I know what you’re thinking… buttermilk ice cream? Is that even good? YES! It’s ridiculously, wonderfully amazing.
While buttermilk is best known for making fluffy and tasty waffles, pancakes and biscuits– it also does wonders in a wide array of other foods. It makes ranch tangy, it’s a perfect marinade for fried chicken, and it makes for delicious pies. And now, you know that it makes great ice cream.
Despite its name, buttermilk is actually healthier than whole milk. Crazy, right? Buttermilk is surprisingly lower in calories and grams of fat than whole milk. With this new found knowledge, I set out to make buttermilk ice cream. But not just some plain old buttermilk ice cream, I wanted to make espresso buttermilk ice cream with caramel and cacao nibs. (It sounds fancy, but it’s quite simple to make.)
I love coffee ice cream. It’s rich, luscious, and oh so decadent. However, I can only eat a scoop and then I’m stuffed. During the warmer months, I want something a little fresher, a little more tart, a bit more lively. That’s where espresso buttermilk ice cream comes in.
This espresso buttermilk ice cream is so cooling and refreshing. It’s smooth, creamy, and full of flavor. The combination of the tart buttermilk, sweet milk, acidic espresso, and the richness of the egg yolks creates this addicting ice cream that’s hard to stop eating. After churning the ice cream, I drizzled caramel to add another dimension of flavor. Any caramel with do, even the store-bought ones found near the ice cream. Pop it in the microwave for a couple seconds to make it liquid and runny before using. But if you are feeling adventurous (and have some extra time on your hands), I suggest making this homemade sea salt caramel.
Because I’m such a big fan of crunch, I serve this ice cream with a sprinkling of cacao nibs. If you like super dark chocolate, you’ll love cacao nibs. Nowadays, they are widely available at supermarkets and health food stores, and of course, online.
I was surprised at how much I ended up loving this espresso buttermilk ice cream. I let Alex taste it before telling him what it was. After a sample of it, he was hooked and ready for a double scoop on a sugar cone. It sounds like an unusual combination, but it tastes so great together!
Espresso Buttermilk Ice Cream with Caramel
Buttermilk isn't just for baked goods. It works magic in ice cream as well! With a little espresso powder and a touch of caramel, this tart and fresh espresso buttermilk ice cream is a perfect sweet treat.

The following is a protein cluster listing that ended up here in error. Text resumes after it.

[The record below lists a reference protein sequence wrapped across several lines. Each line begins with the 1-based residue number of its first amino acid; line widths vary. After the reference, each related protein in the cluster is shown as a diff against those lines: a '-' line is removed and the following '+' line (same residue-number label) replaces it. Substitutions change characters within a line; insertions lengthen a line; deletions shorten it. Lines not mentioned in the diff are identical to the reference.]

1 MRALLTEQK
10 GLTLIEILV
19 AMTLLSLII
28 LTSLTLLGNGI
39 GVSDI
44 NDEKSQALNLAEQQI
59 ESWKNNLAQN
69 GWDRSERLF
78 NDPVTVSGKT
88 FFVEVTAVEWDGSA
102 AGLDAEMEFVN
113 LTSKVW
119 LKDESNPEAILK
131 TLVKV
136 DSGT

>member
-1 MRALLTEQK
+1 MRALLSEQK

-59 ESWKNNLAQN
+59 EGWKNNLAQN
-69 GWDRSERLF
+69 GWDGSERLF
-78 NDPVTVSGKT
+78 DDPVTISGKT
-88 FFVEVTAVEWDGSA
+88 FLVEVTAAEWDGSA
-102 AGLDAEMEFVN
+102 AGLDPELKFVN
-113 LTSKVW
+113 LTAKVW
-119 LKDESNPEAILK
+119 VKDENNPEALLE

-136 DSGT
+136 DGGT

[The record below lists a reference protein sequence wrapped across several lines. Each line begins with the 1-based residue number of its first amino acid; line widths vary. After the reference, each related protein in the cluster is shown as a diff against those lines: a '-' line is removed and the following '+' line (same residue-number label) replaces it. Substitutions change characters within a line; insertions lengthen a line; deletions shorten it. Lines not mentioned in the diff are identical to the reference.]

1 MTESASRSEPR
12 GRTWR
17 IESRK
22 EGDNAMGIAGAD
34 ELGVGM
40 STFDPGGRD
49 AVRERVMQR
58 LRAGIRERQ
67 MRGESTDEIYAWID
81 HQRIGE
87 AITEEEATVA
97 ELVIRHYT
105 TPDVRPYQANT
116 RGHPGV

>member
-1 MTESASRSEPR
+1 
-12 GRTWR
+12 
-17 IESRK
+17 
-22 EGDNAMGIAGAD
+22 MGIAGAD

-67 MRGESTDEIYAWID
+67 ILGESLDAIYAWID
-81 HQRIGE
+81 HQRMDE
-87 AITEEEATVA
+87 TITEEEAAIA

Yield: about 1 quart
- Combine heavy cream, buttermilk, and half of sugar in a medium sized sauce pot. Set over medium heat and bring to a simmer.
- Meanwhile, in a medium bowl whisk together remaining sugar and egg yolks. Slowly pour the hot liquid mixture over the yolk mixture, whisking constantly to distribute the heat. Mix well, then pour mixture back into sauce pot.
- Set pot over medium heat. Using a wooden spoon or spatula, gently stir the mixture making sure to pay attention to the bottom and sides of the pan as to not burn the yolks. Continue to stir and heat the mixture until it reaches nappe consistency (thickens and coats the back of a spoon), or until it reaches a temperature of 180 degrees F on a thermometer. Remove from heat and add in espresso powder and salt. Stir until dissolved.
- Cool mixture over an ice bath. Alternatively, pour mixture into a plastic wrap lined sheet tray. Spread over the sheet tray and cover with plastic wrap. Let cool in the freezer for 5-10 minutes until mixture has cooled to room temperature. Transfer cooled mixture into an airtight container and let mature in the fridge overnight.
- Freeze mixture in ice cream maker according to your unit's instructions. Once the volume has increased by 1/2 and mixture has reached a soft-serve consistency, about 20-25 minutes, turn off machine. Transfer 1/3 of ice cream into an airtight, freezer-safe container. Drizzle a heaping tablespoon of melted caramel sauce over ice cream. Spread another 1/3 of ice cream into container and drizzle with caramel. Add remaining ice cream on top and drizzle with remaining caramel. Cover container and let rest in the freeze for at least 1 hour before serving.
- Let ice cream sit out for 5 minutes before scooping. Serve with additional caramel sauce and a sprinkling of cacao nibs for crunch.
The Little Epicurean